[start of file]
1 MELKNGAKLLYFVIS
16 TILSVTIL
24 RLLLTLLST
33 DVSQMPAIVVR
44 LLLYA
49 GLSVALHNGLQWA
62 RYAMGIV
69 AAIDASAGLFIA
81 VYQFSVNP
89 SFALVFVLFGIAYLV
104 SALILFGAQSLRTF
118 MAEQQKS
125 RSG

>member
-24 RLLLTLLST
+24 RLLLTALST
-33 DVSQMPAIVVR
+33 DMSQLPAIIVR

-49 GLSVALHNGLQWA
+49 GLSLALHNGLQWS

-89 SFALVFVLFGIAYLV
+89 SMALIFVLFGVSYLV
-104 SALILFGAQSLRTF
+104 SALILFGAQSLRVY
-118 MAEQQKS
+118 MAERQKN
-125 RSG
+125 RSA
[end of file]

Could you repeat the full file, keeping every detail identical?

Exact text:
1 MELKNGAKLLYFVIS
16 TILSVTIL
24 RLLLTLLST
33 DVSQMPAIVVR
44 LLLYA
49 GLSVALHNGLQWA
62 RYAMGIV
69 AAIDASAGLFIA
81 VYQFSVNP
89 SFALVFVLFGIAYLV
104 SALILFGAQSLRTF
118 MAEQQKS
125 RSG

>member
-24 RLLLTLLST
+24 RLLLTALST
-33 DVSQMPAIVVR
+33 DMSQLPAIIVR

-49 GLSVALHNGLQWA
+49 GLSLALHNGLQWS

-89 SFALVFVLFGIAYLV
+89 SMALIFVLFGVSYLV
-104 SALILFGAQSLRTF
+104 SALILFGAQSLRVY
-118 MAEQQKS
+118 MAERQKN
-125 RSG
+125 RSA